“---- I know that feelin’,” he chuckled mirthlessly and Celeste was given to wonder about his father. “So, how old are ‘joo?” he asked.

“Fifteen,” she said, swallowing once. “I’ll be sixteen in a few weeks. How old are you?”

“Nearly seventeen,” he told her and that caused her to arch a brow at the back seat where an empty bottle of some nameless liquor lay. Rico seemed to notice where her gaze had gone in the rearview mirror and smiled easily. “It’s recyclin’ day,” he told her playfully.

“I’m just sure it is,” she said quietly.

They pulled into the parking lot of the apartments and she stepped out, surprised when he did as well and walked with her to her door.

“How’s about ‘joo let me take ‘joo out to a movie or sum’tin next Friday?” he asked as she pulled out her keys with a roll of her eyes.

“Please don’t be offended Mr. Rociada,” she said calmly, “but you really aren’t my type.”

“Damn. Dat shoulder get any colder an’ I’m gon’ freeze t’death.” He sighed and stuck his hands in his pockets, giving her a grin filled with boyish charm. “I’m gon’ haf’ta come back an’ sweep ‘joo off your feet,

“I’ll be certain to bolt the door,” she murmured dryly, stepping inside. “Thank you for the ride.” Then she closed the door.

However, she noticed him down in the parking lot from her window as he waved to her. “I’ll be back,
fea!” he called up to her with a playful grin. She watched him drive off and then pulled out her Spanish to English dictionary, flipping through it until she found ‘fea’.

Celeste found herself strangely charmed that he had called her ugly.

“So tell me again why I agreed to come with you to this place,” Celeste asked Rosa over the scream of the music. Rosa glanced over at her through strobe and twirling colors and pointed to her ear.

“Wha~at?!” she shouted and Celeste leaned closer.

“Tell me again why I agreed to come with you to this place!” she tried to shout over the music and Rosa shook her head.

“I can’t hear you!” she replied. “Isn’t this place great?!”

“It’s too noisy here!” Celeste shouted and Rosa nodded slightly.

“They’ve got beer, yeah!” she replied and then returned her attention to dancing. Giving up, Celeste sauntered off to snap up one of the seats on the couches, helping herself to a corner next to a stand with an ashtray and lighting a cigarette. The club was relatively small, with a bar and a dance floor. The downstairs played Gothic industrial and the upstairs, where Celeste was currently perched in one of the dark corners trying to escape the pounding noise, played popular music.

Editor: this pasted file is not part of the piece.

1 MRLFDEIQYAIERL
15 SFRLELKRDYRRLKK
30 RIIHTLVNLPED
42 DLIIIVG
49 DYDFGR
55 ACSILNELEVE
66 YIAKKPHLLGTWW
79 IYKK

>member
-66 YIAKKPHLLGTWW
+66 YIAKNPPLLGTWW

“Come here often?” a young man asked as he slid onto the cushion next to her.

“No,” Celeste answered shortly and returned her attention to the dance floor where Rosa and her boyfriend Miguel were currently.

“First time, eh?” He leaned in closer and Celeste rolled her eyes. He smelled drunk. “I’m Jason.”

“That’s nice,” Celeste replied and tried to scoot further away from him.

“Do you have a name?” he asked on a laugh and she shook her head.

“The government won’t let me tell it to anyone. I’m an alien,” she said shortly and sighed at his laugh. He seemed to be trying to lay a hand on her knee and she kept swatting it away.

“So, do you want to dance?” he asked hopefully and she shook her head.

“No thank you,” she replied politely and then wanted to scream as he persisted with his attempts at groping her leg. “I’m going to have to insist you stop touching me before I’m forced to hurt you,” she said calmly.

“What?” he asked. “I couldn’t hear you.” His hand slid up her thigh.

The hell with this, Celeste thought sourly before ramming her fist into his nose, watching his head snap back as blood gushed from his face. He swore loudly, landing on the floor with a thud, and Celeste stood and headed for the door. Rosa was rushing to her with a look of shock.

“What happened?” she asked and Celeste shrugged.

“I’m going home,” she said. “I’ll walk, you stay here and have fun with Miguel. I’ll see you around.”